Higgs. Low mass is covered by ??, ttH(bb),
qqH(WW,??). A low mass Higgs has many
accessible decay modes ? some couplings measured.
25
ATLAS Detector at CERNs Large Hadron Collider
Inner Tracking Detector
26
ATLAS Overview
  • Production is complete or in progress for most
    ATLAS components.
  • Underground installation has been underway for
    some months.
  • The schedule continues to be tight, but it is
    feasible for ATLAS to be ready for first LHC beam
    as planned in 2007.

http//atlas.web.cern.ch/Atlas/TCOORD/Activities/T
cOffice/Scheduling/Installation/UX15webcams.html
27
LHCs Task
  • Find the particle(s) responsible for mass
    generation.
  • Could be Higgs, many Higgss, SUSY, Extra
    dimensions
  • Power of LHC is its enormous mass reach relative
    to current facilities.
  • Even low luminosity will open a new window.
  • 10pb -1 (1 day at 1/100 of design luminosity)
    gives 8000 t?t and 100 QCD jets beyond the
    kinematic limit of the Tevatron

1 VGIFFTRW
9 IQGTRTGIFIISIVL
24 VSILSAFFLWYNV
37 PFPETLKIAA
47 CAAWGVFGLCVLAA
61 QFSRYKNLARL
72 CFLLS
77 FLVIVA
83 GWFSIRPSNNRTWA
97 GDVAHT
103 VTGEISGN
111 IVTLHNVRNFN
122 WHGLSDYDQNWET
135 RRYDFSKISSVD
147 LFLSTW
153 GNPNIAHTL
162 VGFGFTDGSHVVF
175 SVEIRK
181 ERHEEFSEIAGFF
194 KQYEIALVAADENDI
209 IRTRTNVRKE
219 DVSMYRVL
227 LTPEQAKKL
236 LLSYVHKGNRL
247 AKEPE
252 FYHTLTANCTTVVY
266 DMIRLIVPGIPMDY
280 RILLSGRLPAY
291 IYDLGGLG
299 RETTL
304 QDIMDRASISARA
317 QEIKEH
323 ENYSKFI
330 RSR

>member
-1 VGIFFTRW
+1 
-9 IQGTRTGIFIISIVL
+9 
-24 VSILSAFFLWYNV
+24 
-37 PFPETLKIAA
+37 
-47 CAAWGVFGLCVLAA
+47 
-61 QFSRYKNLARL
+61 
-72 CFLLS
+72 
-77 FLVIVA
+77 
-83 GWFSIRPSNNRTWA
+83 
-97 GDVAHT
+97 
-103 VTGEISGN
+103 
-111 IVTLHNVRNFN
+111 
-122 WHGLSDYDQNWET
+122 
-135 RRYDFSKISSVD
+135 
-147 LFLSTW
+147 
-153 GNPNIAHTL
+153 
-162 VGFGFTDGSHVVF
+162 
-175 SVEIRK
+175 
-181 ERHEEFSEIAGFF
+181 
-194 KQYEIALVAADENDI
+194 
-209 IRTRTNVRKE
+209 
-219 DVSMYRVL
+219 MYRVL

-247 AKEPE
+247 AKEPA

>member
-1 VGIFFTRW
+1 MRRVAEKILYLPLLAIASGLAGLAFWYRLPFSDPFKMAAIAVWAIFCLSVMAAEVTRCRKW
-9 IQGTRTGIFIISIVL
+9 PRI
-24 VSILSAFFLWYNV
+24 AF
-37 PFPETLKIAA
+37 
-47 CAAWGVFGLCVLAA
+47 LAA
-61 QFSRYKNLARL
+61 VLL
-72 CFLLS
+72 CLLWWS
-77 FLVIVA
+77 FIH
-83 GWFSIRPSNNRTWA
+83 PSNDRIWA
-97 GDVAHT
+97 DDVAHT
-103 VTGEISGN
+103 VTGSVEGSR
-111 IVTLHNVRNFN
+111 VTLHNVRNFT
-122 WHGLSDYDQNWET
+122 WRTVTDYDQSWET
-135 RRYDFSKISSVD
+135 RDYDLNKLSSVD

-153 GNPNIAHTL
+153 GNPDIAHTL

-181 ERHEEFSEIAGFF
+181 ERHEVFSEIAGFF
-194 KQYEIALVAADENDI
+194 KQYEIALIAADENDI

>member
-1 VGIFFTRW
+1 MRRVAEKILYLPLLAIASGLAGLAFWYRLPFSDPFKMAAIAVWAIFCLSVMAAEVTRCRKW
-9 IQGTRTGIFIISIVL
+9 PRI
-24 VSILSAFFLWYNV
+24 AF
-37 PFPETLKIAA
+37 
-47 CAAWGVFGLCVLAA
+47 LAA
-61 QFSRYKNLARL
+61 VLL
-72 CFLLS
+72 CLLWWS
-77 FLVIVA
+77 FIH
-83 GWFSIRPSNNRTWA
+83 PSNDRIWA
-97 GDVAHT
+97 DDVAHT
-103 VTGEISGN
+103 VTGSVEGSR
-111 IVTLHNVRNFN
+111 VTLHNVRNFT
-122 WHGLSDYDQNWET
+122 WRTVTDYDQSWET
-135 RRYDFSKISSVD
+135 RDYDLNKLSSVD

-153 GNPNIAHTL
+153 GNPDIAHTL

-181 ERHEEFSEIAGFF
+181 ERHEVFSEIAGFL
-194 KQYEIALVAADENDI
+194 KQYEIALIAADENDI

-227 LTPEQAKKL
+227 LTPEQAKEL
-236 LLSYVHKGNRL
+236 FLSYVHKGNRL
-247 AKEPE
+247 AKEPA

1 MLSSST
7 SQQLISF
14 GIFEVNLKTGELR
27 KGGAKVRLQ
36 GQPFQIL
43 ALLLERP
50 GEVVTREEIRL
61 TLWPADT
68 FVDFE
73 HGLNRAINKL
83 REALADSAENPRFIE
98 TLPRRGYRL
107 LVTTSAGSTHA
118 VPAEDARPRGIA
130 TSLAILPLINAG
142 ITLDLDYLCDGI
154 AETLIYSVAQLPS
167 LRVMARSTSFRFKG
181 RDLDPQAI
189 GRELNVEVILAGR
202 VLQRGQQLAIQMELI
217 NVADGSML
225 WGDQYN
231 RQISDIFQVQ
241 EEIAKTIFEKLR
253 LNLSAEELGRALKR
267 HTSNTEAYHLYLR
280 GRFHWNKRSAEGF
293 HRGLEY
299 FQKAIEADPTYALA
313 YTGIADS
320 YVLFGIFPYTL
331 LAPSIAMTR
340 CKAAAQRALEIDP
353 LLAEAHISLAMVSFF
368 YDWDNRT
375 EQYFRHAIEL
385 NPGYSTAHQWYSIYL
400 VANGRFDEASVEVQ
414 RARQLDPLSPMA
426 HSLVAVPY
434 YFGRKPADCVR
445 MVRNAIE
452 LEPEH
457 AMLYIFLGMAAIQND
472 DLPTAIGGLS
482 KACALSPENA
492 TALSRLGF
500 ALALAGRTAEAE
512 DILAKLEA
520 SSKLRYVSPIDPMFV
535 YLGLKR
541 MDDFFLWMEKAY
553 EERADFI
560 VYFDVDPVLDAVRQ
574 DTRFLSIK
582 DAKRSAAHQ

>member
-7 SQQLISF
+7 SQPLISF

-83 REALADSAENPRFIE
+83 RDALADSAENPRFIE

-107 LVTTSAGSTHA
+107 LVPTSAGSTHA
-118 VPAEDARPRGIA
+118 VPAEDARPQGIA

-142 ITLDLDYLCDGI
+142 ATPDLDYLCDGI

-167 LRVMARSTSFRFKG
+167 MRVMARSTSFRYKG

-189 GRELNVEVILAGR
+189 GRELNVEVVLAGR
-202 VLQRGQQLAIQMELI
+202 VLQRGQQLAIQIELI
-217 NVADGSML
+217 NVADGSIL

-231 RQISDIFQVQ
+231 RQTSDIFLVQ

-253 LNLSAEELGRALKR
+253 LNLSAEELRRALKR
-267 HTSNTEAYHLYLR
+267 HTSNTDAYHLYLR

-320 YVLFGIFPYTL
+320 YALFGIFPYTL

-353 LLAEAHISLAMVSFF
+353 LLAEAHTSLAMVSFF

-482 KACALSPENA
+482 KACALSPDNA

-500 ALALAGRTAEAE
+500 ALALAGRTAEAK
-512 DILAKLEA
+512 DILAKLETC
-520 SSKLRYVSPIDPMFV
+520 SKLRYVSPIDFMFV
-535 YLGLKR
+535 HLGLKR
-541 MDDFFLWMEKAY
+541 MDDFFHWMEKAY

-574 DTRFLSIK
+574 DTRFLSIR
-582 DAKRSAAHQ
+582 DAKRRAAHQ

• If SUSY is correct, it could be found with 100pb
    1

28
How fast can SUSY be found at LHC?
The LHC should be able to establish the existence
of SUSY and open many avenues to study masses and
decays of SUSY partices, if m(SUSY) is less than
a few TeV. For example in the SUGRA model, the
cosmologically interesting region of the SUSY
search will be covered in the first weeks of LHC
running, and the 1.5 to 2 TeV mass range for
squarks and gluons will be covered within one
year at low luminosity.
29
The Linear Collider
  • Full exploration of SUSY requires the CERN LHC
  • A proton-proton collider with an energy seven
    times that of the Tevatron.
  • Together with a high-energy ee- linear collider.
  • The LHC and a linear collider are both necessary
    to discover and understand the new physics at the
    TeV scale.
  • A coherent approach, exploiting the strengths of
    both machines, will maximize the scientific
    contributions of each.

30
Why Both a Hadron and Electron Collider? Precision
Data
The present precision data were collected at
hadron and electron machines. The two probes
provide complementary views much like infrared
and ultraviolet astronomy complement the optical.
We fully expect this theme to continue into the
future.
31
How Will a 500 GeV Linear Collider Complement the
LHC?
  • Experiments at the LHC are likely to discover
    Dark Matter